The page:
On August 15, Lebanon’s al-Manar TV broadcasted a special documentary revealing extensive details about the 2006 Hezbollah attack on Israeli Navy ship Hanit.
Hezbollah used anti-ship missiles in the attack, which occurred on the third day of the 2006 Israeli-Lebanese war [July 14]. INS Hanit, a modern Sa’ar 5-class corvette, was damaged as a result.
Four of Hanit’s crew members, Staff Sergeant Tal Amgar, Corporal Shai Atas, Sergeant Yaniv Hershkovitz and First Sergeant Dov Steinshuss, were killed.
The new documentary, “Army to Be Drowned,” reveals how Hezbollah detected and successfully targeted the Israeli warship and shades some light on the Lebanese group’s costal defense capabilities.
Detection and Identification of INS Hanit:
The first part of the documentary reveals how Hezbollah personnel were able to detect and identify INS Hanit.
The Lebanese group apparently used a land-based Kelvin Hughes SharpEye naval search radar to achieve this task. Manufactured by Britain’s Kelvin Hughes, the radar is available for commercial use.
In March of 2011, the Israeli military seized two radars of the same type aboard the vessel Victoria, which was allegedly smuggling weapons from Iran to the Hamas Movement in the Gaza Strip. Six Chinese-made C-704 anti-ship missiles were also seized.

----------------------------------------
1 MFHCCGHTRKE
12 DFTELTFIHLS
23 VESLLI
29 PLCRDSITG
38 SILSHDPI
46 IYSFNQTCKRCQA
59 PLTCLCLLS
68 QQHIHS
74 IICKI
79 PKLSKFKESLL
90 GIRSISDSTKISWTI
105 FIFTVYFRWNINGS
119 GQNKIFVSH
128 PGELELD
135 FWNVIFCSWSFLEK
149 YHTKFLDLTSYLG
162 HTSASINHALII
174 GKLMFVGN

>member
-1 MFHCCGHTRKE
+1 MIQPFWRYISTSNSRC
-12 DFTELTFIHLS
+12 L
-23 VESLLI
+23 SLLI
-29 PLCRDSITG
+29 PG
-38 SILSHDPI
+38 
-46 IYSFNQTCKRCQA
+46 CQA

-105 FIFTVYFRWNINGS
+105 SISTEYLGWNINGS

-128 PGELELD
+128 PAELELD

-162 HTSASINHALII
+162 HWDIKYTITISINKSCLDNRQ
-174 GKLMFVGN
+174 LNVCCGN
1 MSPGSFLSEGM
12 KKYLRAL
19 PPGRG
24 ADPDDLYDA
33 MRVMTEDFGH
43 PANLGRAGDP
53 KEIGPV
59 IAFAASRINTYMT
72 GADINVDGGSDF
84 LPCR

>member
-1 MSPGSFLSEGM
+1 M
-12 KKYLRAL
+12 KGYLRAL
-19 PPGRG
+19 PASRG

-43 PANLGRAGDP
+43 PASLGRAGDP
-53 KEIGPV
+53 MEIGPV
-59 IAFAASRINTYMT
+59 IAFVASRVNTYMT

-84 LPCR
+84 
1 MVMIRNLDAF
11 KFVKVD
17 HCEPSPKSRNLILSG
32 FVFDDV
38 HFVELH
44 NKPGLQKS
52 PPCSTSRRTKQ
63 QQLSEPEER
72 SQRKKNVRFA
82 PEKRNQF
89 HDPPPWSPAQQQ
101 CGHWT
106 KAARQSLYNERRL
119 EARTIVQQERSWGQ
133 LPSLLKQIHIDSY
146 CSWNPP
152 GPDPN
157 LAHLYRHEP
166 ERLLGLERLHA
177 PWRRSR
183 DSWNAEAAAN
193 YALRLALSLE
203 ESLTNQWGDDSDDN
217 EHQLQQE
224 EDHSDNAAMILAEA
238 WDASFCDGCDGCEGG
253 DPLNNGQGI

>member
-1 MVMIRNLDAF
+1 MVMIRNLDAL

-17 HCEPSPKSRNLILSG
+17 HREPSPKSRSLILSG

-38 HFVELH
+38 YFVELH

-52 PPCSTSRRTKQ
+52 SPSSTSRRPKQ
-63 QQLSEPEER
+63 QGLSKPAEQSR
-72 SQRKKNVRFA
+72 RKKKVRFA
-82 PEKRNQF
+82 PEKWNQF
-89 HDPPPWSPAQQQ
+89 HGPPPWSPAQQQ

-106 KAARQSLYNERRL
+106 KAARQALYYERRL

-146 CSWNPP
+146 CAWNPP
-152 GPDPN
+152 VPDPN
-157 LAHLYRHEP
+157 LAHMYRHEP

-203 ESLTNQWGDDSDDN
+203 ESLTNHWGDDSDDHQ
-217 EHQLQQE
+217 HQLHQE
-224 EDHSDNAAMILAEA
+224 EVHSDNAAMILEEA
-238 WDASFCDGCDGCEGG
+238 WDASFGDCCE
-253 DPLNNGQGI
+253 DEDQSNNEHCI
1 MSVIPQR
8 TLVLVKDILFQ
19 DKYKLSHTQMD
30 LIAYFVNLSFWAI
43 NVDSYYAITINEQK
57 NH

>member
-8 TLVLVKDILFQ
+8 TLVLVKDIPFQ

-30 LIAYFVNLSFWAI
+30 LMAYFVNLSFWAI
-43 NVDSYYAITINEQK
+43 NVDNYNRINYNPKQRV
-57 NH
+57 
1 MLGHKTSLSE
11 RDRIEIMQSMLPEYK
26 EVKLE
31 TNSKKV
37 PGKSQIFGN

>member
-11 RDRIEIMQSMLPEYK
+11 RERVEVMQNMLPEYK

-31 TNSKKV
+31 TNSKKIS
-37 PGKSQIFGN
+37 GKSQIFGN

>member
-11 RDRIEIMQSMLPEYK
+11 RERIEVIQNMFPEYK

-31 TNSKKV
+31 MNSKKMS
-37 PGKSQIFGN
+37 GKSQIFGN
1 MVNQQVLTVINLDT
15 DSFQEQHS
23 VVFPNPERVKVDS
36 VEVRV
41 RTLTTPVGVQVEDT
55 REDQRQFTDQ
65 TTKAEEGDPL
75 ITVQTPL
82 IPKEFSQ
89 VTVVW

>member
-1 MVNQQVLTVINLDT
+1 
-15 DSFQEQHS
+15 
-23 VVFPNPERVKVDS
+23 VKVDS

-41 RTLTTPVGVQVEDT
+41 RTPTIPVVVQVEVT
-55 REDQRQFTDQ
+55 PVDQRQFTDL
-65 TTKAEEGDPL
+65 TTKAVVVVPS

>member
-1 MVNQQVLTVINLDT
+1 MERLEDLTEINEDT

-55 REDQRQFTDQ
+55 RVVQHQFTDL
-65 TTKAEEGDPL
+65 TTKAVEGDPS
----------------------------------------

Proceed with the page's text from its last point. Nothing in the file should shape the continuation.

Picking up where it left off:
A normal video camera was used to properly identify the warship, which was sailing few kilometers off the Lebanese shores, and also to document the whole operation.
The documentary’s second part contains footage of the actually targeting of INS Hanit by Hezbollah.
Hezbollah fighters can be seen preparing then launching at least two Chinese-made C-802 anti-ship missiles at the Israeli warship at exactly 20:00 PM [Beriut time] on 14-8-2006.
The Lebanese armed group used a truck-mounted tripartite missile launcher. The Iranian Islamic Revolutionary Guard Corps (IRGC) uses similar launchers for the C-802 missile.
Hezbollah’s costal-defense capabilities:
Army to Be Drowned provided us with a rare look at a part of Hezbollah’s costal-defense capabilities.
The documentary confirmed that Hezbollah owns C-802 and C-704 anti-ship missiles. The first has a range of no less than 180km, while the second’s range is limited to 35km. Both missiles are guided with active radar homing (ARH), which means that they don’t require any radar correction after launch.
While the documentary confirmed that C-802 missiles were used in the attack on INS Hanit, it remains unclear if C-704 missiles were used by Hezbollah in other attacks. The Lebanese group announced several attacks on small Israeli vessels during the 2006 war.
Hezbollah’s ability to operate such advanced anti-ship weapons poses a serious threat to the Israeli Navy, which have been working since 2006 to improve its counter-measures.
This new documentary will likely inflame the tension between Lebanon and Israel. Over the last year, Israeli leaders threatened to take military action against Hezbollah’s missile arsenal on many occasions and even sent threats to Beirut.